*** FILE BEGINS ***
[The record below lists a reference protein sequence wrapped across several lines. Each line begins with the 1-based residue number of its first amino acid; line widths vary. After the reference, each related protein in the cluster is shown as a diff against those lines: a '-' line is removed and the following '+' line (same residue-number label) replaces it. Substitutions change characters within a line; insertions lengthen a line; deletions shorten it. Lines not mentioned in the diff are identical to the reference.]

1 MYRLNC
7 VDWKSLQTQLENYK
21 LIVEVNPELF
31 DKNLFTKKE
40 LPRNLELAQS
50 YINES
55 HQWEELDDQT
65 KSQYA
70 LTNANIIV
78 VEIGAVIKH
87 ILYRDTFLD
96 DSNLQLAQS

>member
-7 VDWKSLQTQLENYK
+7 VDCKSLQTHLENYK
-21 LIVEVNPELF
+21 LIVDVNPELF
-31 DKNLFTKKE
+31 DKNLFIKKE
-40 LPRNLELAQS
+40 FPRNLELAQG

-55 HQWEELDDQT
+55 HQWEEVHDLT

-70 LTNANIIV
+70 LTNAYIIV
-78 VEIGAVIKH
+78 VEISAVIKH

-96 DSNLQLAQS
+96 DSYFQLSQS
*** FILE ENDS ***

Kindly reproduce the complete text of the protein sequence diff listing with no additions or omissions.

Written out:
[The record below lists a reference protein sequence wrapped across several lines. Each line begins with the 1-based residue number of its first amino acid; line widths vary. After the reference, each related protein in the cluster is shown as a diff against those lines: a '-' line is removed and the following '+' line (same residue-number label) replaces it. Substitutions change characters within a line; insertions lengthen a line; deletions shorten it. Lines not mentioned in the diff are identical to the reference.]

1 MYRLNC
7 VDWKSLQTQLENYK
21 LIVEVNPELF
31 DKNLFTKKE
40 LPRNLELAQS
50 YINES
55 HQWEELDDQT
65 KSQYA
70 LTNANIIV
78 VEIGAVIKH
87 ILYRDTFLD
96 DSNLQLAQS

>member
-7 VDWKSLQTQLENYK
+7 VDCKSLQTHLENYK
-21 LIVEVNPELF
+21 LIVDVNPELF
-31 DKNLFTKKE
+31 DKNLFIKKE
-40 LPRNLELAQS
+40 FPRNLELAQG

-55 HQWEELDDQT
+55 HQWEEVHDLT

-70 LTNANIIV
+70 LTNAYIIV
-78 VEIGAVIKH
+78 VEISAVIKH

-96 DSNLQLAQS
+96 DSYFQLSQS